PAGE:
Twitter makes no money, and people who try the service don’t stick with it. Other than that, it’s a roaring success.
And it is, actually, if you measure success by raw numbers and cultural impact. From 50,000 users in 2007 to more than 1 million users in 2008 to more than 7 million users now, Twitter has caught on with remarkable speed.
It’s the current media darling among web services. Just in the last couple of months, we’ve seen reports of U.S. senators tweeting during the president’s State of the Union speech. Oprah signed up with great fanfare, and Ashton Kutcher raced CNN to see who could be the first to get a million followers.
But a Nielsen Online report released last week caused a furor among the Twitterati. Looking at the numbers, Nielsen determined that Twitter’s retention rate was about 40 percent — meaning that of the people who try the service in a given month, 60 percent don’t come back. The report quickly spawned a new demographic category: “Twitter quitters.”
Twitter’s retention rate of 40 percent is dramatically less than the social networks Facebook and MySpace, both of which retain about 70 percent of their new users. And according to Nielsen’s math, it means that Twitter will top out at about 10 percent market penetration.
“A high retention rate doesn’t guarantee a massive audience, but it is a prerequisite,” the report notes. “There simply aren’t enough new users to make up for defecting ones after a certain point.”
My view is that Twitter is changing from a personal service to a marketing channel. Twitter began as a cute tool that asked users to answer a question: “What are you doing?”
In the beginning, tweets were largely personal. But if my experience on Twitter (and I was one of the first million users) is any guide, the vast majority of tweets now are promoting something. Visit this website, try this product, use this coupon, read this article, come to this event.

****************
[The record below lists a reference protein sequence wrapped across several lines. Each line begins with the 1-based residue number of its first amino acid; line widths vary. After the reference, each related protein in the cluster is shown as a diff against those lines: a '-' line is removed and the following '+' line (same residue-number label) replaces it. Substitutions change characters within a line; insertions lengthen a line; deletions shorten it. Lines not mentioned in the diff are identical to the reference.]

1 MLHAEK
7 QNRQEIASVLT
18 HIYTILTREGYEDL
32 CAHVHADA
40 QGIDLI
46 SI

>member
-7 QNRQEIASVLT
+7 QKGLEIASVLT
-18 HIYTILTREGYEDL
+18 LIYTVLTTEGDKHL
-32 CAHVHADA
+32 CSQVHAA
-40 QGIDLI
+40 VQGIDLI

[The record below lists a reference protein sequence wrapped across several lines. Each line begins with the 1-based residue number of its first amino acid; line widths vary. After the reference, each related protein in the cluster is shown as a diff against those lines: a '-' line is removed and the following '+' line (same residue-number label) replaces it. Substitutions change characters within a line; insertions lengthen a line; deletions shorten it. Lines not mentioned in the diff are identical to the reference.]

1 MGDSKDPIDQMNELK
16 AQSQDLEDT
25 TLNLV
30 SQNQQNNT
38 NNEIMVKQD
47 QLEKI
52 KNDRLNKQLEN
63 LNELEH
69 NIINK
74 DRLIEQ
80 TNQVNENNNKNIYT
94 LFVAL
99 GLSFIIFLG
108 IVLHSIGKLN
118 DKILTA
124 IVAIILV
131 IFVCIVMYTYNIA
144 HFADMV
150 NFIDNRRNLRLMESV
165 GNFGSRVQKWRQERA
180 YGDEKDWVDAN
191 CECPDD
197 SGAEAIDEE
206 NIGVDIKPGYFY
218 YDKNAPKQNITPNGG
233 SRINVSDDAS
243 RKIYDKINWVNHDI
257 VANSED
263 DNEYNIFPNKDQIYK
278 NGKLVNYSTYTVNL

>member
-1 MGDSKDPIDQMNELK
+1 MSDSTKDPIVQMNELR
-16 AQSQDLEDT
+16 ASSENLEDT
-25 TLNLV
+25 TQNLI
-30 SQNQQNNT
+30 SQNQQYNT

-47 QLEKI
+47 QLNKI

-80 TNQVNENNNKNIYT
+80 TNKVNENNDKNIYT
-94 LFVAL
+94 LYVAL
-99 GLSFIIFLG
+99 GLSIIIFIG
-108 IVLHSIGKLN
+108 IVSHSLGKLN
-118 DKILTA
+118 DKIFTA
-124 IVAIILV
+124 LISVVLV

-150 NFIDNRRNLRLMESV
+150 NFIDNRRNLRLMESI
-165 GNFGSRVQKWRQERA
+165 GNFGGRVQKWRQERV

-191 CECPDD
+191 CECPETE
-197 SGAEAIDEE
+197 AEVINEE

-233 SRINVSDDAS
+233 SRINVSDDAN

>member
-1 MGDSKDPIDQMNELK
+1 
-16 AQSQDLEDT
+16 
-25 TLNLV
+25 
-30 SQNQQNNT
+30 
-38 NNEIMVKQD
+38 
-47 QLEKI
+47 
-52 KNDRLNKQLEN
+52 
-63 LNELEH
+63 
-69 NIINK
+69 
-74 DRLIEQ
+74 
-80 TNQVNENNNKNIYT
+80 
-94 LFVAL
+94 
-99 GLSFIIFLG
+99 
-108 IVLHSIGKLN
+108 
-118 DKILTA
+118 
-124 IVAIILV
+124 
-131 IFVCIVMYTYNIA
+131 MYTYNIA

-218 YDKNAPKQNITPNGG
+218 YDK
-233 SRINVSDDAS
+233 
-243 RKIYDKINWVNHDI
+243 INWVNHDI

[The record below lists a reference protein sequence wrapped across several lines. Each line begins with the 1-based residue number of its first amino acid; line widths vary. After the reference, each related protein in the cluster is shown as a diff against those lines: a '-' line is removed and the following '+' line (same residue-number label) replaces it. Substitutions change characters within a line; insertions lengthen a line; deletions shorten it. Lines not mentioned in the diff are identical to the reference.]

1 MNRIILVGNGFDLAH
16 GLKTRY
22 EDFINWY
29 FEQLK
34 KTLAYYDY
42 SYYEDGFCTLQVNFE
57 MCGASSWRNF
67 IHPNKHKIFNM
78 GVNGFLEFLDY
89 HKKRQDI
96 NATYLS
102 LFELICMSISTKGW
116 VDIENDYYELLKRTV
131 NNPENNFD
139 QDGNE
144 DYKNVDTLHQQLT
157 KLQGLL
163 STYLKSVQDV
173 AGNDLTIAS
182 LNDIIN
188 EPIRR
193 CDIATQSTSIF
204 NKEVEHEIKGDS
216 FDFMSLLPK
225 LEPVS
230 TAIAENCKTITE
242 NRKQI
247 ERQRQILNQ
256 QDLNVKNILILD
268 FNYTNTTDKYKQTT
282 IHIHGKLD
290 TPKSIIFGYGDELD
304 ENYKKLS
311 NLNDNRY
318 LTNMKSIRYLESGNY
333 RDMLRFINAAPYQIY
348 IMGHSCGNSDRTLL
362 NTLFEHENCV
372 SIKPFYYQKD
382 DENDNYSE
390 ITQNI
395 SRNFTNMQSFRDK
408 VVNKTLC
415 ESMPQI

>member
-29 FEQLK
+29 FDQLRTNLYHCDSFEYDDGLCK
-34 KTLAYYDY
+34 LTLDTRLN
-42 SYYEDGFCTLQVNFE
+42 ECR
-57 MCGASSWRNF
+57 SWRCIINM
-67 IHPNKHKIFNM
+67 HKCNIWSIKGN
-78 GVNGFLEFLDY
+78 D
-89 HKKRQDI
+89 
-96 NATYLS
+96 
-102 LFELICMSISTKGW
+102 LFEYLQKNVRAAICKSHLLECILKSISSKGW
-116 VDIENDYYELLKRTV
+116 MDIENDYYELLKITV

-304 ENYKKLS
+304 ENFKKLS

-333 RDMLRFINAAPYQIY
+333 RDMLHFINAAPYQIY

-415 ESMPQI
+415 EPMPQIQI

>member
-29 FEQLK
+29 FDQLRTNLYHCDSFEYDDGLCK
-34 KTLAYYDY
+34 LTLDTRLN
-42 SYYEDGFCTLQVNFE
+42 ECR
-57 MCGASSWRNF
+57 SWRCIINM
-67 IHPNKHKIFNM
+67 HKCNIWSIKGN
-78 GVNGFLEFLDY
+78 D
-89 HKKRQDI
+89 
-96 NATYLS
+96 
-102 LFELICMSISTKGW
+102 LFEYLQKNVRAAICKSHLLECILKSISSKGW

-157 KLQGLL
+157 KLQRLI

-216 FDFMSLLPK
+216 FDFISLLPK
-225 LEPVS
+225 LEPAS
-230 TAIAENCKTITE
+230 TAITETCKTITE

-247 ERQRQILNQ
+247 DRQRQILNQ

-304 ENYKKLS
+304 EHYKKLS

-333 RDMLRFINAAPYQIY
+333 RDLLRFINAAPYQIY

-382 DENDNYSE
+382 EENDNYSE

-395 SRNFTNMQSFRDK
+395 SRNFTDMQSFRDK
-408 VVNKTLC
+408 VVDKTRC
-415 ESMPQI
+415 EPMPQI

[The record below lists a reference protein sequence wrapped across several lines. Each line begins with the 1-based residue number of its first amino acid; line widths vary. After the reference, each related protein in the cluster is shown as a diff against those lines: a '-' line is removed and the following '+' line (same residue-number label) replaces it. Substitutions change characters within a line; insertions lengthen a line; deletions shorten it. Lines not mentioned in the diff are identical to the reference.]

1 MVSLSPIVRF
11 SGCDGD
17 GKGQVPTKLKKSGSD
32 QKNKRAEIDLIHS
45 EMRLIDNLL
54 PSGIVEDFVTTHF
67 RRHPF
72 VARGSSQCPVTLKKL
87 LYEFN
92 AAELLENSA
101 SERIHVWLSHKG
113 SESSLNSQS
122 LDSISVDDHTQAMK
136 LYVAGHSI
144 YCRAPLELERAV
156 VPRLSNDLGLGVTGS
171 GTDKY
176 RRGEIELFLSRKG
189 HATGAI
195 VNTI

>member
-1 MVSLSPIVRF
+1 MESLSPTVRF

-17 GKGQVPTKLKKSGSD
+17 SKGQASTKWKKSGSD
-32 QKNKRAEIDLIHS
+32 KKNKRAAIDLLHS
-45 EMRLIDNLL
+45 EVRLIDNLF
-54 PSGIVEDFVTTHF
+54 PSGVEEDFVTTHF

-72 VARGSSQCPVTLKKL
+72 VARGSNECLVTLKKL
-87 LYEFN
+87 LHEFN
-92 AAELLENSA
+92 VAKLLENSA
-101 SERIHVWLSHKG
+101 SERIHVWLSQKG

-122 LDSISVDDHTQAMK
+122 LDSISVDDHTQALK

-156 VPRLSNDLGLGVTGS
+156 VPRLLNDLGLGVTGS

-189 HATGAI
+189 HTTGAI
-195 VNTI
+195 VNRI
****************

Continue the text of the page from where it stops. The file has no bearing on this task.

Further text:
There’s nothing wrong with that, but it’s not what the early Twitter was about. And it may explain why many people try Twitter and then leave it.
Still, I think Twitter is effective as a marketing tool. You may reach only 10 percent of the population, but it’s a very engaged and active 10 percent, and they’re people who love spreading the word about things that interest them.
Twitter itself seems to realize that it’s become more about business than pleasure. The company recently announced that it would soon begin offering commercial accounts, an enhanced version of Twitter that businesses would pay a fee to access. It’s a necessary step, as Twitter still exists on venture capital funding and hasn’t actually produced any revenue yet.
For Twitter fans who miss the simplicity of the early days, don’t worry. Some geek in a basement right now is probably putting the final touches on a new service that will be what Twitter once was — at least, until we marketers get our keyboards on it.